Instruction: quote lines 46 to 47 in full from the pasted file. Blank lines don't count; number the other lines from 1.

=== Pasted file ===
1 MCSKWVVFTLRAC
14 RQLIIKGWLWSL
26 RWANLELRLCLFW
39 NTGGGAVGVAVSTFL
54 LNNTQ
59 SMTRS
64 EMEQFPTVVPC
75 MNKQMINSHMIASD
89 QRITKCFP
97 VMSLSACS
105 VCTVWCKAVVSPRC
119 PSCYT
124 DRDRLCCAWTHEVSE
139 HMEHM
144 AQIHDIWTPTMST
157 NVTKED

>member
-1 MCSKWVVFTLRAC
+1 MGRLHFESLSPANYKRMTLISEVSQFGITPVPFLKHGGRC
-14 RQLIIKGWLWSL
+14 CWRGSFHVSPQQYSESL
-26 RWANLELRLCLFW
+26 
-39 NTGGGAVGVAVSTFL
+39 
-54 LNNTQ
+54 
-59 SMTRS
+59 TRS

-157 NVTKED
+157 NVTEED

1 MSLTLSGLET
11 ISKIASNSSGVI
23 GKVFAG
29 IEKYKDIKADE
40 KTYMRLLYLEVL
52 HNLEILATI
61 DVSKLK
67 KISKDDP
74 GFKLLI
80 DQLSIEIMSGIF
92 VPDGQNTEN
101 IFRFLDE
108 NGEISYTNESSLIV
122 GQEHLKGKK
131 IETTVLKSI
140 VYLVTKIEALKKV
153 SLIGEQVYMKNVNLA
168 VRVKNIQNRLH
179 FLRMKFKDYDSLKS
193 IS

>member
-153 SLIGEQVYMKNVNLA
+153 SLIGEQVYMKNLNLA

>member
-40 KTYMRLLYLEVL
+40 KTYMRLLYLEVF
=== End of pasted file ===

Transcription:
131 IETTVLKSI
140 VYLVTKIEALKKV